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New Book Co-Edited by Gorovitz, Newton Reveals Untold Stories of Three Medical Pioneers
When Sharon Brangman ’77 attended SUNY Upstate Medical University, she had a professor who puffed on a pipe in class. During tests, he would stand by her desk and blow smoke over her head to distract her. He did this to other African American students, too.
“He was very, very powerful, so I had to eat it and be quiet,” says Brangman, adding that the professor in question was a “screener,” responsible for determining who got into medical school and stayed there. “Most African American students did not make it to the second year. Those who didn’t leave repeated their first year. I had him for a whole year, and was petrified. … I remember that pipe very well.”
Today, Brangman’s name and her work in geriatric medicine are legendary. And she has been a faculty member at Upstate since 1989.
Her story and those of two other Upstate trailblazers, cancer specialist Patricia Numann and endocrinologist Ruth Weinstock, are the subject of a new publication titled “Triple Triumph: Three Women in Medicine” (Syracuse Unbound, 2017). Co-edited by the College of Arts and Sciences‘ Samuel Gorovitz and Cathryn R. Newton, the 48-page, softbound book also features the talents of New York City-based journalist Danielle Roth ’16 and Bay Area photographer Drew Osumi ’16.
Syracuse will celebrate the launch of “Triple Triumph” on Tuesday, Sept. 26, from 4:30-6:30 p.m. at the Goldstein Alumni and Faculty Center. Brangman, Numann and Weinstock, along with Newton and Gorovitz, will discuss and sign complimentary copies of the book. The event is free and open to the public. For more information, contact Elizabeth Cronkwright at firstname.lastname@example.org or 315.443.2573.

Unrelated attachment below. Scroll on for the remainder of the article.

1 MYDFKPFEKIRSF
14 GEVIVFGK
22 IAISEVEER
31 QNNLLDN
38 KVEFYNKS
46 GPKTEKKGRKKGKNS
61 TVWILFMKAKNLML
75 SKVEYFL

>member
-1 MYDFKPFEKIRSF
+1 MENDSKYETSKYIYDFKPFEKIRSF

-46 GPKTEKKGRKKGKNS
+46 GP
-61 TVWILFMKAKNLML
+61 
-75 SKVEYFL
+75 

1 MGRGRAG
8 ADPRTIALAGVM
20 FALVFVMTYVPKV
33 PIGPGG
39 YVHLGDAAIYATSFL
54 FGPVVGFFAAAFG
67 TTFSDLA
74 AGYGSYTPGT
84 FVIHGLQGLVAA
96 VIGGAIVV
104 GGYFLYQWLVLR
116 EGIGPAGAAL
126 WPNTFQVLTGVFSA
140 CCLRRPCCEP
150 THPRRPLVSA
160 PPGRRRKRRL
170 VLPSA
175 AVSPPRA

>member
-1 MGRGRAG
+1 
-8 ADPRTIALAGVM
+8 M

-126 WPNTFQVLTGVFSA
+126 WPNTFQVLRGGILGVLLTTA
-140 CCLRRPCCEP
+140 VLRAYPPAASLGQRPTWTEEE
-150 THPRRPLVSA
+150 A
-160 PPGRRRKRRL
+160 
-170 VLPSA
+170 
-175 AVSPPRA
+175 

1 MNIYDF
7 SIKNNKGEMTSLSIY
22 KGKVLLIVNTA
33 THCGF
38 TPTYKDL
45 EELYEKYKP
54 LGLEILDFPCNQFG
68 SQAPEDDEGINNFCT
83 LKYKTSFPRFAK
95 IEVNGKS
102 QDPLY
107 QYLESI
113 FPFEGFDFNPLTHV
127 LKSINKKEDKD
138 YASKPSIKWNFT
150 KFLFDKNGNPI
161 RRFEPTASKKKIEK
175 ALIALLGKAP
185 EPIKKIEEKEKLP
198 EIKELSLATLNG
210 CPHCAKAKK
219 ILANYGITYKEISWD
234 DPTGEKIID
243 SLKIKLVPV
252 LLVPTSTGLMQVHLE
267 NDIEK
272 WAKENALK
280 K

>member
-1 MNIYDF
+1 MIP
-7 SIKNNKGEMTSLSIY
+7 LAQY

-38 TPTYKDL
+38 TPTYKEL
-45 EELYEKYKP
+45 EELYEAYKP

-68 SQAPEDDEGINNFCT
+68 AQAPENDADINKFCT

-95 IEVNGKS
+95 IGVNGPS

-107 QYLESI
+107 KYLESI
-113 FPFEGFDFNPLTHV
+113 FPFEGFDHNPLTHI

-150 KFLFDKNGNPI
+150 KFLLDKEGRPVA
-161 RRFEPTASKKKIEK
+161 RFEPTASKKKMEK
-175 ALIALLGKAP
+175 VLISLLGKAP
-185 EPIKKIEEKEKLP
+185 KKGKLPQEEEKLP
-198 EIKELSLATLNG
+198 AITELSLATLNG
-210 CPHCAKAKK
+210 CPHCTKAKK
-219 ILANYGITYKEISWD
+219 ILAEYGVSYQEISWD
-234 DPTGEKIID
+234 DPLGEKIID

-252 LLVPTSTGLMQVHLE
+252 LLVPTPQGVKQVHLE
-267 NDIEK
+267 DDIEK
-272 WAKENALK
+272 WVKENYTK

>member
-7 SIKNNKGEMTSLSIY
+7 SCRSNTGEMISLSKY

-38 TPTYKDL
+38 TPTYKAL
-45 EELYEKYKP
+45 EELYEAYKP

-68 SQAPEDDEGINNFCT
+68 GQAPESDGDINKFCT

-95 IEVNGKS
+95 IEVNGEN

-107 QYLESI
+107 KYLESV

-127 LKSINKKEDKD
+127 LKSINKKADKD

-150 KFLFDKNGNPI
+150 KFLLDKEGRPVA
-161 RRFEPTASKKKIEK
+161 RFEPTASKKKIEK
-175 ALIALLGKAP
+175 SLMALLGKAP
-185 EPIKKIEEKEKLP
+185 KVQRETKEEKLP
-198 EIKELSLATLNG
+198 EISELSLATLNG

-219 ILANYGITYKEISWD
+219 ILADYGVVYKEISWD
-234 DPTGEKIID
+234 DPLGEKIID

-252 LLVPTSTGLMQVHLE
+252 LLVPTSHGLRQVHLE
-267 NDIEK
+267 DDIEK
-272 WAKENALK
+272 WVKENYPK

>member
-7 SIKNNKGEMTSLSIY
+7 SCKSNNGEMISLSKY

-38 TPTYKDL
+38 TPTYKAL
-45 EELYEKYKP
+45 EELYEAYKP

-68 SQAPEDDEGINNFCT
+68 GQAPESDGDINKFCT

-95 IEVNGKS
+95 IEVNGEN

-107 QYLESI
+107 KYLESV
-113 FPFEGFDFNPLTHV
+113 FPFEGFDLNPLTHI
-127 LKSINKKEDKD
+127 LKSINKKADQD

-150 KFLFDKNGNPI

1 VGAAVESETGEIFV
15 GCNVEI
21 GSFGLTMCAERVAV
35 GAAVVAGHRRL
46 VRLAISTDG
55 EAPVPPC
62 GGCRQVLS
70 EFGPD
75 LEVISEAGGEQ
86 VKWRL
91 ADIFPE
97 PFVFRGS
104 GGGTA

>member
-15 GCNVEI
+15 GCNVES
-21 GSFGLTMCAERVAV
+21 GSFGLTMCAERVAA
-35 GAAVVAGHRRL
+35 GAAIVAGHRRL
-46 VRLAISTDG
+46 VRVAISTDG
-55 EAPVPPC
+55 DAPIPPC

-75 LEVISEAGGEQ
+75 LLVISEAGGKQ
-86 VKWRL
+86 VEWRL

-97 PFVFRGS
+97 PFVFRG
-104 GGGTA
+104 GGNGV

The book is made possible with support from Upstate, and is the second open-access publication from Syracuse Unbound, a joint imprint of Syracuse University Libraries and Syracuse University Press. Free global readership is available through SURFACE, the University’s open-access repository. As of this writing, “Triple Triumph” has had more than 1,250 downloads in 18 countries.
Gorovitz, a professor of philosophy and former dean of the College of Arts and Sciences (A&S), describes the book as a tale of commitment, courage and tenacity. “All three women perceived serious unmet needs in their fields, and envisioned imaginative approaches to meeting those needs,” he says. “Each encountered resistance, discouragement and obstruction from the traditional, male-dominated departments in which they worked. Their stories differ, but the commonalities help us understand why constructive change is often so hard-won, and what it has taken them to triumph in the end.”
He should know. A key architect of the field of bioethics, Gorovitz has collaborated with Brangman, Numann and Weinstock in various capacities over the years. He considers them “powerful pioneers,” whose teaching, research and clinical programs have earned national distinction, while revolutionizing their respective fields.
Newton, who famously broke into the “old boys’ club” of Earth sciences as a teenager, offers similar praise. “Each of these narratives is singular. All inspire. And taken together, these richly textured individual accounts provide powerful lessons for the future,” says Newton, dean emerita of A&S, professor of interdisciplinary and Earth sciences, and special advisor to the Chancellor and provost for faculty engagement. “This wealth of information from three prominent women leaders comes just when the medical professions are wondering aloud about why, at this late date, so few women and people of color can be found in the highest leadership roles.”
Sharon Brangman ’77
A leader in the study of ethno-geriatrics, Brangman has overcome many forms of discrimination—an institutionally racist public school system, discouraging college advisors, fear-inducing medical school professors—to bring healthcare to marginalized communities. Such fortitude has led to her role as a national leader in geriatrics and the driving force behind a world-renowned geriatrics center in Syracuse.
Brangman’s accomplishments are especially impressive considering that the middle school she attended lumped her and other African Americans together on a vocational track. “Someone looked at me and decided that I would be a typist,” recalls Brangman, who, in addition to being a Distinguished Service Professor of Medicine, oversees Upstate’s Geriatrics and University Geriatricians divisions and the Alzheimer’s disease Assistance Center. As for typing, she taught herself 15 years ago.